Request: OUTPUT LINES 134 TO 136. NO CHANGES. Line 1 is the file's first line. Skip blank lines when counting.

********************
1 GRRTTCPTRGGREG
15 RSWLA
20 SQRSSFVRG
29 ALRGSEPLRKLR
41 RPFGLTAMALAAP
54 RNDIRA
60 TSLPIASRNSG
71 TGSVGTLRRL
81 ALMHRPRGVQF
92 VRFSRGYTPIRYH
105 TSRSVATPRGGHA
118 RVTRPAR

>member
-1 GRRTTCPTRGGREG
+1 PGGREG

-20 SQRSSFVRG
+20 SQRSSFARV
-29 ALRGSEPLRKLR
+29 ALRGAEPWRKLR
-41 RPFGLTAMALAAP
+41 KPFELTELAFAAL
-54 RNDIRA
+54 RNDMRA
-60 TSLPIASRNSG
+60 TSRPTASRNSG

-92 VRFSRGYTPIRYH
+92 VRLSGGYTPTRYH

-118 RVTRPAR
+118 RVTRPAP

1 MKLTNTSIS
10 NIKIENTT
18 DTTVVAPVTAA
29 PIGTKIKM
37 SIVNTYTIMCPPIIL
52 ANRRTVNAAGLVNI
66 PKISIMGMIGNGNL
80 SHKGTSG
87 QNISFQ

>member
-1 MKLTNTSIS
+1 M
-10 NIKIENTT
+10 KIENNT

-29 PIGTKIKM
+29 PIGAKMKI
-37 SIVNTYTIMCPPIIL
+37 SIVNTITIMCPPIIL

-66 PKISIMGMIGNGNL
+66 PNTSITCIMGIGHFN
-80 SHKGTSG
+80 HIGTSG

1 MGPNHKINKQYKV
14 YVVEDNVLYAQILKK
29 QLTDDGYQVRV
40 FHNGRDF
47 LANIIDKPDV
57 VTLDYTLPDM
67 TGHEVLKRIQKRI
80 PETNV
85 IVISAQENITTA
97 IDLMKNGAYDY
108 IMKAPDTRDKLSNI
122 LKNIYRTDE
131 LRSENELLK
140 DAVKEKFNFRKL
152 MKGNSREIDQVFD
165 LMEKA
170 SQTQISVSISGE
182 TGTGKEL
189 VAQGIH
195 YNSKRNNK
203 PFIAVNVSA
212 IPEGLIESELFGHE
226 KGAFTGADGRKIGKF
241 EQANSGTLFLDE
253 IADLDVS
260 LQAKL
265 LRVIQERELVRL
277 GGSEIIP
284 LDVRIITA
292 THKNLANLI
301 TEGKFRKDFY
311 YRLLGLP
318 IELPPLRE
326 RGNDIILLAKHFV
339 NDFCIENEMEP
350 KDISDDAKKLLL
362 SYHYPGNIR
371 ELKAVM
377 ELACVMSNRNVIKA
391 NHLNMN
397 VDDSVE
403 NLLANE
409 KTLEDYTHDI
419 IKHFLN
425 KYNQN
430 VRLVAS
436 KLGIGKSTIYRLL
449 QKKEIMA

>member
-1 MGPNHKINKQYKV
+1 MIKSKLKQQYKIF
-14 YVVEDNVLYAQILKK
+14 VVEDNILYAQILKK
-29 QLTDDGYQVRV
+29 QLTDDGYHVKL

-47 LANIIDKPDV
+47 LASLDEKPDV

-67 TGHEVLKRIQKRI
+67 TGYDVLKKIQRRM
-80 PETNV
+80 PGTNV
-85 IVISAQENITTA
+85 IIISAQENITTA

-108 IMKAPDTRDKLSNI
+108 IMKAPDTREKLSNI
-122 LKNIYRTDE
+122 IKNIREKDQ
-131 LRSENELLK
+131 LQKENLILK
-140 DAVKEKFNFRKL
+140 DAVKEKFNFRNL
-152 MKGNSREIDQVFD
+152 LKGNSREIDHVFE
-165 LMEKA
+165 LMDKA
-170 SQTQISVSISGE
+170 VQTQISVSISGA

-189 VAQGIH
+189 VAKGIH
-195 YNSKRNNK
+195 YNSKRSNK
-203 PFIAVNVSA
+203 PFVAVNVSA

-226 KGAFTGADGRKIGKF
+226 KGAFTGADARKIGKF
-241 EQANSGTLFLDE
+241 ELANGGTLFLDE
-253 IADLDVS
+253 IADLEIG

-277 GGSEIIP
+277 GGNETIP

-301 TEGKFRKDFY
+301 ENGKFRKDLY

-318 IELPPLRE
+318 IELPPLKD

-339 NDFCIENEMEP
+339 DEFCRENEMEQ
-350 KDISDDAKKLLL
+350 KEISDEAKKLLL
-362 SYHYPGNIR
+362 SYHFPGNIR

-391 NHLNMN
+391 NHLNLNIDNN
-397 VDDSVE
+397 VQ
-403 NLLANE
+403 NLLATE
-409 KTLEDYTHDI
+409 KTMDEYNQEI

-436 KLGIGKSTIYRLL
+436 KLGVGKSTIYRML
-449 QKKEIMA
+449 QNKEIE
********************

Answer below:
+203 PFVAVNVSA

-226 KGAFTGADGRKIGKF
+226 KGAFTGADARKIGKF